Do you prefer your olive oil green and grassy or pungent and peppery? An olive oil wheel helps you to identify the many flavors and aromas. Photo by Pawel Kryj | SXC.
KAREN HOCHMAN is Editorial Director of THE NIBBLE.
Last updated May 2010
The Olive Oil Wheel
The Aromas & Flavors of Olive Oil
CAPSULE REPORT: Based on the Wine Aroma Wheel, which clearly articulates the flavors and aromas of wine, there are two “olive oil wheels”: the Mojet Wheel and the Recognose Wheel. They demystify the complex flavor and aroma components of olive oil, and are extremely helpful aids in identifying the particular flavors and styles that you like. Then, you can tell your merchant that you’re looking for a grassy oil, a peppery oil, a fruity oil, etc.
In the early 1980s, the Wine Aroma Wheel was developed by Professor Ann C. Noble of the University of California at Davis. It provided a common vocabulary for discussing what one smells (and subsequently, encounters on the palate) in a wine. It groups similar aromas into “families,” and it enables beginners to quickly get a perspective of a very complex topic. (You can purchase one at WineAromaWheel.com.)
This brilliant tool inspired olive oil experts to developed analogous wheels to explain the sensory components of virgin olive oil. They are very useful to make sense of the many different flavors and aromas of the different olive oils themselves, and the different olives that produce them.
In 1993, at the Proceedings of the Symposium on Sensory and Nutritional Quality of Extra Virgin Olive Oil in Milan, J. Mojet and S. de Jong* presented a paper on “The Sensory Wheel: A Proposal for Standard Reference of Virgin Olive Oil Sensory Evaluation.”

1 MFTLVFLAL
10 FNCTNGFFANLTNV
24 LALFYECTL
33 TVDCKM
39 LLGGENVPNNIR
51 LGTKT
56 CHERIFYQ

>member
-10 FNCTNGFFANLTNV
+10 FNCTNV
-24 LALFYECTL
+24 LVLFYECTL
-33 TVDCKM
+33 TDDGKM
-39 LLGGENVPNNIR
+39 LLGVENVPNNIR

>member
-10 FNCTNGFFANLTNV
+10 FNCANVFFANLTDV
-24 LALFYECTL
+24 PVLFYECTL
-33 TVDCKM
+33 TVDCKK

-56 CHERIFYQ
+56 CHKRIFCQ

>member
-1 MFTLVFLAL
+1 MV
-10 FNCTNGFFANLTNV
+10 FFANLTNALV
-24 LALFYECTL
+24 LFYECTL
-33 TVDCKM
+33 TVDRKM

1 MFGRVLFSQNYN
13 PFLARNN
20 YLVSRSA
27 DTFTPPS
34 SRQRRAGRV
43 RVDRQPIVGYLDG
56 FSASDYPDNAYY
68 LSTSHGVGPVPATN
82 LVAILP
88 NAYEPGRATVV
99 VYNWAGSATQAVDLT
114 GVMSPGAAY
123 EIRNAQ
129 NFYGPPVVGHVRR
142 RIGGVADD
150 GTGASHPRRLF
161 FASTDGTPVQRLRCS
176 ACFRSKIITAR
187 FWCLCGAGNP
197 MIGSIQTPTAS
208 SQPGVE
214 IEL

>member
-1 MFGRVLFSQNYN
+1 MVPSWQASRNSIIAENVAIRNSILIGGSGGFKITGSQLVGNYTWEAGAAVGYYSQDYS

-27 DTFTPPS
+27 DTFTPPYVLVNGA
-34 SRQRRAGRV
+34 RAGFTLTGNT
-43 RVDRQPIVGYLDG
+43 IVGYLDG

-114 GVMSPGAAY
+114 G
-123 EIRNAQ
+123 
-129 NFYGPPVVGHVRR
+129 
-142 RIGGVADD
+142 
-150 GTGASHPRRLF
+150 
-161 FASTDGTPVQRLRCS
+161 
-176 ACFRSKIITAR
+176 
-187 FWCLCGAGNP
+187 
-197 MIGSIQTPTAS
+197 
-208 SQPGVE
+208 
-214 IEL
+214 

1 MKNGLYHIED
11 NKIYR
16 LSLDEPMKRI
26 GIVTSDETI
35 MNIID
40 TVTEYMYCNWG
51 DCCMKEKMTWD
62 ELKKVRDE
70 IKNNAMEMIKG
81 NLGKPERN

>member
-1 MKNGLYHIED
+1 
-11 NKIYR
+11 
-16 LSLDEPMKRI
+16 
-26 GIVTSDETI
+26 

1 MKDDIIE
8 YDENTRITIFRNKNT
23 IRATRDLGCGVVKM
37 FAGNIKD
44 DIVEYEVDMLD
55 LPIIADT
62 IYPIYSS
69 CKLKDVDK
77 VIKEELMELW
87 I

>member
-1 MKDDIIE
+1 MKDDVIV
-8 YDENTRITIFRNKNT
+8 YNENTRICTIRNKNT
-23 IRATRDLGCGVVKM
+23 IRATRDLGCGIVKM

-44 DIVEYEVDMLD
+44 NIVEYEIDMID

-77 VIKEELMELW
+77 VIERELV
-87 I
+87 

*In academic fashion, first names are were not attached to the reference source and we were unable to find them elsewhere.
The Sensory Wheel divided 50 different descriptors into three categories to analyze: appearance, mouthfeel, and smell/taste:
The Sensory Wheel was a good start, but a more advanced and complex tasting wheel was developed by Richard Gawel, leader of the Australian Olive Association Tasting Panel. It lists 72 different terms that can better used to describe the complex range of aromas and tastes found in virgin olive oils. The terms fall into the main olive oil sensory classes of herbaceous, fruity, fragrant, spicy, nutty, dried, defects, tactile and taste. Their selection was based on how frequently experienced olive oil tasters are perceived to use them, as well as their occurrence in the olive oil tasting literature.
Gawel explains that some descriptors such as “buttery,” “nutty” and “grassy,” are commonly used in that they define many oil styles. Others are varietal-based. For example:
- The Tuscan cultivar Frantoio yields a “perfumed” aroma
- The Spanish cultivars Picual and Nevadillo Blanco are associated with the aroma of “tomato leaf”
- Some oils made from the Italian cultivar Leccino yield a malt-like character
Still others are descriptive of imperfect oils.
- Some very ripe oils have the colorful but not-too-pleasant scents of “cat wee” and “crushed ant” or formic acid.
- Twenty-five of the terms describe defects in the oil. Flavors of toffee or caramel in olive oil are defects in the “burnt” category; flavors of salami, smoke, or bacon are “muddy” defects. They may be welcome flavors elsewhere, but they don’t belong in olive oil.
You’ll never look at olive oil the same way again!
A laminated version of the chart, approximately 16.5" x 11.6", is available from The Aroma Dictionary for about $23.00, which includes shipping. You can download a free PDF list of descriptors in chart form (not the wheel) at the Aroma Dictionary website under Resources.
Master the concept, and you’ll be surprised at how the seeming unconquerable vastness of the olive oil category suddenly begins to make sense.
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